Previous work has shown that depletion of the cholinergic input to the hippocampus produces no impairment in an episodic (what-where-which) memory task in rats. However, in contrast a where-which task was significantly impaired. Models of acetylcholine function related to pattern separation were used to explain this result. Recent development of spontaneous recognition tasks to assess multiple trials consecutively in the same testing session allow an opportunity to assess whether an increase in interference produces an impairment in the episodic memory task using the same cholinergic lesion. By increasing the number of trials happening consecutively the proactive interference between events being remembered increases, with the prediction that a reduction in pattern separation as a result of reduced acetylcholine in the hippocampus would now produce an impairment in this task. We show that a continual trials approach to the episodic memory task has no impact on the effects of cholinergic depletion of the hippocampus, with effects mirroring those from using just one trial a day approaches to these tasks. We suggest that pattern separation models of acetylcholine function can still explain our findings, but with an apparent emphasis on context-specific locations rather than all types of memory.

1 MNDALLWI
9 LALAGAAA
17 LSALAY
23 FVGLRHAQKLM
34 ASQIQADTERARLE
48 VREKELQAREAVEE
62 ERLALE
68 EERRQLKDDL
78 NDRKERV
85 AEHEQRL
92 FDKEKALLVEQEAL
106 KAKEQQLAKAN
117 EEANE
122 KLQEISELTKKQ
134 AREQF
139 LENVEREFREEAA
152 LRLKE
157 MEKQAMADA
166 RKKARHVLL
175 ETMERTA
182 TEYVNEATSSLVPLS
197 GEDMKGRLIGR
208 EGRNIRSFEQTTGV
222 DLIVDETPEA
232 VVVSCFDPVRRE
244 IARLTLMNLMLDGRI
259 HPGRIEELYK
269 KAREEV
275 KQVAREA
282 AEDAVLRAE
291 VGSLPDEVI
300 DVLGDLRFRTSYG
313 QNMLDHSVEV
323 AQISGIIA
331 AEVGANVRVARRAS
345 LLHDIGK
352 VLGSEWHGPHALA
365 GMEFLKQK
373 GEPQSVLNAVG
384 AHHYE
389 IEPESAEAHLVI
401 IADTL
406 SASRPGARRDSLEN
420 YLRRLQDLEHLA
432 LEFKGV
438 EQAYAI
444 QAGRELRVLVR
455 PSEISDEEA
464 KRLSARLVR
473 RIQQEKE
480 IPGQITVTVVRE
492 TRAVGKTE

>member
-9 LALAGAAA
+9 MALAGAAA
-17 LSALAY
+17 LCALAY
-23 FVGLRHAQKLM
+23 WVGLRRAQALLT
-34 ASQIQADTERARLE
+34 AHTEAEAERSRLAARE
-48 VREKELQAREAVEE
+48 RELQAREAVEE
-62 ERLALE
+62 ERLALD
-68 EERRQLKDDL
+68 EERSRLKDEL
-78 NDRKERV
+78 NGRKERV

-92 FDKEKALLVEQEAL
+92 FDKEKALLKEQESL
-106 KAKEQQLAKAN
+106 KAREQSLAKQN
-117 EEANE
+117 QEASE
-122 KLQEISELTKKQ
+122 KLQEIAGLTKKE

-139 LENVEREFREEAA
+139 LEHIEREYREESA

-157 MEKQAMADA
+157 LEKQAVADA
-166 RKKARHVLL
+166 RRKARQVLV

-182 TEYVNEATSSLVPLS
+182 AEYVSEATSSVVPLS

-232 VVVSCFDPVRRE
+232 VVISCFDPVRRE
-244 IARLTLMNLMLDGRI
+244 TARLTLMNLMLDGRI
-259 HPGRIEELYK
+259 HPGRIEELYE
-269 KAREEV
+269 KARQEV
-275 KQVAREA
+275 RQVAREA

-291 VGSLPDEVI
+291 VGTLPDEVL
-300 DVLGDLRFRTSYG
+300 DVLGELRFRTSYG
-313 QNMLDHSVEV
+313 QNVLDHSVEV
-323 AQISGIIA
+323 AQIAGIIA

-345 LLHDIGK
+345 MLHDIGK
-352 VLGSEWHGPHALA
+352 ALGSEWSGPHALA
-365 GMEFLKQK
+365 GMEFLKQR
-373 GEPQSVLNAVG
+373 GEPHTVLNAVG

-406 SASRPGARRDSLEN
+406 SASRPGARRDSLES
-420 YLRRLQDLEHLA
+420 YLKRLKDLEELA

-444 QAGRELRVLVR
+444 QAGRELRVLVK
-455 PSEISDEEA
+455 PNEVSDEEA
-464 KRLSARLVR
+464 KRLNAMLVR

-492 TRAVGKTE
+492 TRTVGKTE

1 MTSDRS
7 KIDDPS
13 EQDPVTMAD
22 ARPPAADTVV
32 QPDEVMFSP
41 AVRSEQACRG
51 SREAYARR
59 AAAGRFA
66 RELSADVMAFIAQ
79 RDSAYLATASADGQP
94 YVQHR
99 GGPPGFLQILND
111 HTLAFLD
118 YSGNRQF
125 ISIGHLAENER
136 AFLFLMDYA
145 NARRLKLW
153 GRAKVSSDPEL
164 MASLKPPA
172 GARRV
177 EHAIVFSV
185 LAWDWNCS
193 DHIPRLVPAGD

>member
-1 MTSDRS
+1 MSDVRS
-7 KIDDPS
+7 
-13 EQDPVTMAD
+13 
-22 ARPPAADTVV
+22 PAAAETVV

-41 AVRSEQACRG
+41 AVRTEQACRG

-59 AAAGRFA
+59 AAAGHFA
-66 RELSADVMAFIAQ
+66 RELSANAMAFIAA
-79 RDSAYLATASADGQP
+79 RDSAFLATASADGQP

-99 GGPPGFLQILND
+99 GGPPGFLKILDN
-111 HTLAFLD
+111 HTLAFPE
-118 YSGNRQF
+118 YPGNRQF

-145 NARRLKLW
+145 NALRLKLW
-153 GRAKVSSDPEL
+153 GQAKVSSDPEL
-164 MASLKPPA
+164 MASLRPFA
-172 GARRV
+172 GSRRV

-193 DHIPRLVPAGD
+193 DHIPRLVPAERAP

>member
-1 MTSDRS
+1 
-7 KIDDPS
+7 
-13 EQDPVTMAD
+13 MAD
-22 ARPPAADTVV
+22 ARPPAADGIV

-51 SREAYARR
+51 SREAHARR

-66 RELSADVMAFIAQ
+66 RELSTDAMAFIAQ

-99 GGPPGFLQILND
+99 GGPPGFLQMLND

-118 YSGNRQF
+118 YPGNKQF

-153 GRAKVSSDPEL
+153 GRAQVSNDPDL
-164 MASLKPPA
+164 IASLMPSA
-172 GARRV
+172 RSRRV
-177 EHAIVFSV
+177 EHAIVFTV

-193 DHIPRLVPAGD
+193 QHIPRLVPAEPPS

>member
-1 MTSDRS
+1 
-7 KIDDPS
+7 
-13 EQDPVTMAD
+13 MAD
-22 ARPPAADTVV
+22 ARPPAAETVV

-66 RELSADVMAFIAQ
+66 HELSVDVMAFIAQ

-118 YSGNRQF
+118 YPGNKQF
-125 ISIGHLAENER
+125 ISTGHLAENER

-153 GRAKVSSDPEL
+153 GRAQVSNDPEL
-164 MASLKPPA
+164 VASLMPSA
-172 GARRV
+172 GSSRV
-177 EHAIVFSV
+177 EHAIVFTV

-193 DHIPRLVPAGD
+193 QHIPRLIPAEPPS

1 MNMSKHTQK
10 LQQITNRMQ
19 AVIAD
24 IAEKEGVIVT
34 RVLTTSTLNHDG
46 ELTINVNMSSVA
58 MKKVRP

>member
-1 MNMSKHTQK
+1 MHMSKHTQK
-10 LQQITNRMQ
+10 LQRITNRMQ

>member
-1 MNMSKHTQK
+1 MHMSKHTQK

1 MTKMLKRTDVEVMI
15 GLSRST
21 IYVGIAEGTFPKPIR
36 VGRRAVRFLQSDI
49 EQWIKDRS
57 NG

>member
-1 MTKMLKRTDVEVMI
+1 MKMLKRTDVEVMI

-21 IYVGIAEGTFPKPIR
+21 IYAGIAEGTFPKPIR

- Episodic memory